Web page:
Combined with a distinctly festive video by Godley & Creme (which had to be re-cut to include more of the group after protests from Christian groups), the marketing did the trick and The Power Of Love, rush-released a week before the Band Aid single, hit the top of the charts at the start of December.
Other songs in the charts that month – a vintage one, in hindsight – included Like A Virgin, Shout by Tears For Fears, Last Christmas by Wham, I Feel For You by Chaka Khan and, um, Nellie The Elephant by the Toy Dolls.
These were the days when singles stayed at the top of the charts for weeks on end, but The Power Of Love lasted just one week before being ousted by Band Aid’s Do They Know It’s Christmas? which went on to stay at number one for the rest of the month. Not even the mighty Last Christmas could shift it.
This scenario has an eerie familiarity for anyone who has witnessed the ludicrous spectacle of ‘the battle for Xmas number one’ which has taken place in the UK over the last week.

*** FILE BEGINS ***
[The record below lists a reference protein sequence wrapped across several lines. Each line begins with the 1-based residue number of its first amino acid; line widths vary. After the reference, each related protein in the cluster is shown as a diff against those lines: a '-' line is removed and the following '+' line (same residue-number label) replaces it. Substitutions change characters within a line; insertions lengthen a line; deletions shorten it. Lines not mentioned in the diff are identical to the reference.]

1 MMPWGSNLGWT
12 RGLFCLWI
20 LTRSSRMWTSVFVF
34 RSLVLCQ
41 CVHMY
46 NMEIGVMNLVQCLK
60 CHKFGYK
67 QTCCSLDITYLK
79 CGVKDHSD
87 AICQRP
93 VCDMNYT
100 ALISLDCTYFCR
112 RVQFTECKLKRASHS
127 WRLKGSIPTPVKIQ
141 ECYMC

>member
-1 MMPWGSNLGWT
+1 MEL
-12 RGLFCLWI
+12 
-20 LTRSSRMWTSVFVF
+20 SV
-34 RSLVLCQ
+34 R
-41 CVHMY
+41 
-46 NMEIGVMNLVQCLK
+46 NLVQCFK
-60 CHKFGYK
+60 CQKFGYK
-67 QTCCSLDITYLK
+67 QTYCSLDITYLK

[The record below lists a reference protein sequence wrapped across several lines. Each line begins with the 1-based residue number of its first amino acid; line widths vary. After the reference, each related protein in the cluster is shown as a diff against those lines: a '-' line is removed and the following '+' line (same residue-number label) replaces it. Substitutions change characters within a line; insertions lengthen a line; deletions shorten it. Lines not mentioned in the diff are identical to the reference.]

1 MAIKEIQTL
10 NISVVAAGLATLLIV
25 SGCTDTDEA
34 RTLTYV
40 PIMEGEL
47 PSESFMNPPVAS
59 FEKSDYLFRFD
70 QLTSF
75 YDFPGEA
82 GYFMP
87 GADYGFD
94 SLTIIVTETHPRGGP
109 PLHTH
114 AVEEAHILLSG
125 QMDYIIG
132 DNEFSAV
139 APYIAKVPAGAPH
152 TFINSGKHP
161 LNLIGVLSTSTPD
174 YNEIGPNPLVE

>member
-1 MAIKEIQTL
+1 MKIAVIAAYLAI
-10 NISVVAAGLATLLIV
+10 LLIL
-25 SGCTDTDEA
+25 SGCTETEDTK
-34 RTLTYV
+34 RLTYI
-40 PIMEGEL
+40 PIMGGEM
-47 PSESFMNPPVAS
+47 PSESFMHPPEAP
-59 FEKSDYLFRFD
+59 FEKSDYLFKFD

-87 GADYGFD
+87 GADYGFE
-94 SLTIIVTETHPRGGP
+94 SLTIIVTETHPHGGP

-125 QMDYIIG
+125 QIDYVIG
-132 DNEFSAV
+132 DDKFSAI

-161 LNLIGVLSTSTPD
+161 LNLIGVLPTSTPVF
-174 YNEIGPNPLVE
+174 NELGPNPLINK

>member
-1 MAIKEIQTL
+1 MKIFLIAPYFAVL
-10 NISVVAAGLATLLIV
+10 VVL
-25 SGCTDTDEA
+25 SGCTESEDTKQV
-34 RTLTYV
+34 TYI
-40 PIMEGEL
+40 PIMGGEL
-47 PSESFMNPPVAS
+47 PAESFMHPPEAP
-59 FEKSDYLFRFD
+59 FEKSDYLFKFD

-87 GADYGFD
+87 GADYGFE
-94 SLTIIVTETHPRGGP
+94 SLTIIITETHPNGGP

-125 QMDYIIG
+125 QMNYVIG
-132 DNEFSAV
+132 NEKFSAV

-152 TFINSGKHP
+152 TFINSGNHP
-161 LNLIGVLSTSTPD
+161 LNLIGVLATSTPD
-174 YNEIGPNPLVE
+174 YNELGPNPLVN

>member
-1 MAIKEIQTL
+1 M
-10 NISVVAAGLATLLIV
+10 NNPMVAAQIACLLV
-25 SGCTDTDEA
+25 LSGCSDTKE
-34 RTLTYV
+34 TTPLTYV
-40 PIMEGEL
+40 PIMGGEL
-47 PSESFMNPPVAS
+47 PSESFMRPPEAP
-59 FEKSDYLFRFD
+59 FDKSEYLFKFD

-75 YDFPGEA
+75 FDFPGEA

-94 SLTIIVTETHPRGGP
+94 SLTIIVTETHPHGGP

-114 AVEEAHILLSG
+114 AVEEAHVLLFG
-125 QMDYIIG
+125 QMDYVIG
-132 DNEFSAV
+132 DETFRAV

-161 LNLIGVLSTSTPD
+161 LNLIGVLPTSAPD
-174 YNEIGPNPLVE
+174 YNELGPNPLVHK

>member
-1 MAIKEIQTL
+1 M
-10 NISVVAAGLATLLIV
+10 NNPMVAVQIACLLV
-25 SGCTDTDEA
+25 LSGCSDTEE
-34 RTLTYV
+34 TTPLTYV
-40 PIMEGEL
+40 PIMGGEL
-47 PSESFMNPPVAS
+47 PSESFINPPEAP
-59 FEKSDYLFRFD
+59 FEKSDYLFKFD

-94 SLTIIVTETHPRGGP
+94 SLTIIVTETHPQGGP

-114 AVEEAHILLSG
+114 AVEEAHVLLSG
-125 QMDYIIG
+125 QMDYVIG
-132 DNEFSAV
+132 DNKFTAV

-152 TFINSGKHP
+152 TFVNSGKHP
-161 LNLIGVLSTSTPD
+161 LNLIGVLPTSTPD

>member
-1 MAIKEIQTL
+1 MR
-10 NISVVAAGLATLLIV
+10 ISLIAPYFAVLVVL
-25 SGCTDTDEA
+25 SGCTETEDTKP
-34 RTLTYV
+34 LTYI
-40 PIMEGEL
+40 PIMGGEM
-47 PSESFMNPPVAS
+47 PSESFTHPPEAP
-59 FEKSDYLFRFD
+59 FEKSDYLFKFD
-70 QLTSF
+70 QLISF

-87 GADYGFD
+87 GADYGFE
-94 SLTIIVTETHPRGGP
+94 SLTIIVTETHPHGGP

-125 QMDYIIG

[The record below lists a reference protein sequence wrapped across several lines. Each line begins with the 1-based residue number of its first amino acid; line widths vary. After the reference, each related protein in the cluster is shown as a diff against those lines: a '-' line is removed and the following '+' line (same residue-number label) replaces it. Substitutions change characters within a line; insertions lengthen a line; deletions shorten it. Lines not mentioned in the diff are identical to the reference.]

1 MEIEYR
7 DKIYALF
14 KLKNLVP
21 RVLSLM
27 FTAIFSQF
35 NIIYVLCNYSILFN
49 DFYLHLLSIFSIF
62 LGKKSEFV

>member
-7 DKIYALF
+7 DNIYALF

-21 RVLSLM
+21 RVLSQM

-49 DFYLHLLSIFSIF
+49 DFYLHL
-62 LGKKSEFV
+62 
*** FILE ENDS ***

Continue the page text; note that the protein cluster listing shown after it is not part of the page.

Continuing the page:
For those of you who missed it, fans of ‘real music’ took a stand against an X-Factor act hitting the number one slot for a fourth consecutive Christmas by buying Killing In The Name by Rage Against The Machine. They were inspired by an online campaign organised by some couple down south who tried to pull the same stunt last Christmas by telling people to buy a Rick Astley record.
The idea of buying a Rage Against The Machine record as some kind of protest, a way of somehow ‘sticking it to the man’ is clearly ridiculous. Not only are RATM on a major label, they have the exact same parent company as the label that Simon Cowell’s acts are signed to.